Sat, Nov 06, 2004 - Page 3 News List

PFP lawmaker slams alliance's legal team

By Caroline Hong  /  STAFF REPORTER

Criticism of the pan-blue camp's legal team emerged from within yesterday amid other controversy sparked by the camp's election lawsuit loss on Thursday.

Saying that the People First Party (PFP) and Chinese Nationalist Party's (KMT) legal team was not sharp enough in its strategy, PFP Legislator Chiu Yi (邱毅) yesterday said that the lawyers should have made the alliance's pending lawsuit against the legitimacy of the election the focus of its agenda.

The pan-blue alliance filed two lawsuits over President Chen Shui-bian's (陳水扁) re-election. The first lawsuit challenged Chen's confirmation as president for a second term based on allegations that the government had manipulated election results through ballot mis-counting as well as the election eve shooting of Chen and Vice President Annette Lu (呂秀蓮).

The second lawsuit challenged the timing of the election.

The pan-blue camp lost the first lawsuit on Thursday, while the second lawsuit is still pending. The pan-blue camp has sworn to appeal the first lawsuit.

"If we had made the lawsuit challenging the legitimacy of election's timing our focus, then our chances of winning would have been higher, because we have more evidence for that lawsuit," Chiu said.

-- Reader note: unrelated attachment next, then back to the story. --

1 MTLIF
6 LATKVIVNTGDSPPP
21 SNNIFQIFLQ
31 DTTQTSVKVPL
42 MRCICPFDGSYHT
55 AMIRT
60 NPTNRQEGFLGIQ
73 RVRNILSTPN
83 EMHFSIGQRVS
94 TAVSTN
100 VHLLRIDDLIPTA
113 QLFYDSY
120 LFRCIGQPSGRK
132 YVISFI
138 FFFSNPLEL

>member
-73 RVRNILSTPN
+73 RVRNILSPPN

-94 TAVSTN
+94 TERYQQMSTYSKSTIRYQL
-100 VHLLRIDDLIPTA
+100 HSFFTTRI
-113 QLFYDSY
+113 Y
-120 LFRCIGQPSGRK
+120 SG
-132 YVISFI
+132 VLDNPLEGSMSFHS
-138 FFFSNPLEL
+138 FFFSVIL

Evidence such as irregularities in voter registration lists, Chiu said, would have been more effective if used in the second lawsuit, whereas the first lawsuit would have benefited from more time for investigation.

In response, the spokesperson for the pan-blues' legal team, Lai Shu-ju (賴素如), who is also director of the KMT's Cultural and Communications Affairs, said the lawyers should not be faulted for losing the lawsuit.

"A lawyer is meant to fulfill his or her duty in the courts without the burden of political manipulation or strategy," Lai said.

The alliance's lawyers actually worked harder than those of the government, Lai said, because the burden of proof was on the pan-blue camp.

"We would not have taken on or presented the cases as we did," Lai said, if the pan-blue camp had not been optimistic about the lawsuits' success.

Speaking at the KMT's headquarters yesterday, Lai also questioned the government's release of forensic expert Henry Lee's report on the election-eve shooting.

Why was the report made public yesterday only after it was used in the lawsuit, Lai asked.

"This was a civil suit, not a criminal lawsuit. When do you have evidence that is not made public in a civil suit?" Lai said.

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